Run zsh

Now you have zsh configured with prezto, its time to try it out. Open a terminal window and run zsh using the command:


Set zsh as the default shell

To set zsh as our default shell then run the change shell (chsh) command:

chsh -s /usr/bin/zsh

On Ubuntu, this didn’t seem to work. I also had to configure Gnome Terminal to run zsh as a custom command.

Now when I open a new terminal window or tab, the command line is running Zsh.

Showing Git branch by switching on zsh modules

Several of the prezto zsh modules are switched on by default, however Git is not one of them. If you want to see the current branch you are working on in Git then add the git module to the zprezto configuration.

Edit the file ~/.zprezto

Find the section in the file that defined modules to load and add a line with the git module. Here is what that section would look like once you have edited it.

# Set the Prezto modules to load (browse modules).
# The order matters.
zstyle ':prezto:load' pmodule \
  'environment' \
  'terminal' \
  'editor' \
  'history' \
  'directory' \
  'spectrum' \
  'utility' \
  'completion' \
  'git' \
  'archive' \

Creating my own prezto theme

The default sorin them is okay, but takes up a bit much room on the prompt than I like.

I created my own theme as a slight variation from the default sorin theme. I removed >>> characters used to separate the prompt from commands as they seemed largely unnecessary. As I only use git then I didnt feel the need to specify the version control tool used (eg. git, mercurial). Finally, I changed the colours round a little.

I kept the right hand prompt as part of my theme. Its a quick way to show the status of any changes in your local git repository.

The prompt shows the current folder name, with any parent folders abbreviated to their initial. The path up to and including the home folder is represented by ~.

When you enter a folder managed by git, then the right hand prompt kicks in and shows icons representing the current git status. Whilst in the folder you can see if you have changes that untracked, deleted or stage. You can easily tell if you are behind or ahead of the default remote repository. You can also see if you have some changes stashed away.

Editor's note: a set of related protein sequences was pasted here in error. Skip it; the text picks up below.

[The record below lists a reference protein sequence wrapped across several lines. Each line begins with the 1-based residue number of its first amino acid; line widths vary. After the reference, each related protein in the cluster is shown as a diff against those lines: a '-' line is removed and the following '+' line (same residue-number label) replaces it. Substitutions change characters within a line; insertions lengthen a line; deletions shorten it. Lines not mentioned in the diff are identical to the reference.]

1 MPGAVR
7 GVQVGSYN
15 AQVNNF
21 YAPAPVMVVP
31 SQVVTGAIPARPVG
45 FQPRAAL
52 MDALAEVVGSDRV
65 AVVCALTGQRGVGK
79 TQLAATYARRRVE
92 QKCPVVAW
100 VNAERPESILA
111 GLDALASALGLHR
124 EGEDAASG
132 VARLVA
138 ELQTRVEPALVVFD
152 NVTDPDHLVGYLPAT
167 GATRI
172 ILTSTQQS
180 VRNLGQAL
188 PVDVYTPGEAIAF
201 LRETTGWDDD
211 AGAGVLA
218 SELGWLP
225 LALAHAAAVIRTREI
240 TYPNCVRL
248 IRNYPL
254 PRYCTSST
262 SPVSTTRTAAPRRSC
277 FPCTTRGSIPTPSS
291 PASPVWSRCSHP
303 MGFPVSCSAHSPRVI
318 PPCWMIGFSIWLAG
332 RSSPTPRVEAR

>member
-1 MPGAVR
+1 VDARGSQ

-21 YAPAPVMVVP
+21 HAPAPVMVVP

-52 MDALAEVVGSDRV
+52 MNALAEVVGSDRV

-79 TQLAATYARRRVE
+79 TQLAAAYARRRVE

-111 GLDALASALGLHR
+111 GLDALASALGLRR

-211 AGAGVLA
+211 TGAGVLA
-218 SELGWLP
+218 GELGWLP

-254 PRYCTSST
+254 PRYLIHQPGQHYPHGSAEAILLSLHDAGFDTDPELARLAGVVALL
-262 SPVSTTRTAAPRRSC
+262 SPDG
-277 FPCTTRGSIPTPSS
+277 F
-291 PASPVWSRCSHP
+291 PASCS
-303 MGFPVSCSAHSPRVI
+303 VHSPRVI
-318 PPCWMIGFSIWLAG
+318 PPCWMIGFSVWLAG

My zsh theme is available as part of my dot-files-ubuntu or dot-files-macosx repositories.


Whist oh-my-zsh is really simple to use, the Prezto project seems to have maintainters with greater experience of zsh.

On Ubuntu I am using prezto and although it is a bit more involved to understand at first, it runs really really fast. The only thing I wanted to change with prezto was the theme, so not really that much to learn.

Everything that I was doing with oh-my-zsh seems to work in Prezto without adding in extra plugins to the Zsh configuration.

So although oh-my-zsh is a great project, I’d recommend using Prezto to have a great Zsh experience. Take a look at my dotfiles on github (dot-files-ubuntu or dot-files-macosx) to see how I created a custom theme.

Thank you.

This work is licensed under a Creative Commons Attribution 4.0 ShareAlike License, including custom images & stylesheets. Permissions beyond the scope of this license may be available at @jr0cket
Creative Commons License

Getting to Grips With Git - Understanding the Git & Github Workflow

Learning to use Git to version your development projects can seem a little strange at first, although once you have a few basics it quickly becomes a natural and fast tool to use.

Here are some of the basics of the Git and Github workflow in word and pictures, created from my mission to teach the world (starting with London) to use Git effectively.  If you just want an overview of the basic commands, see my Git Quickstart Guide.

Read More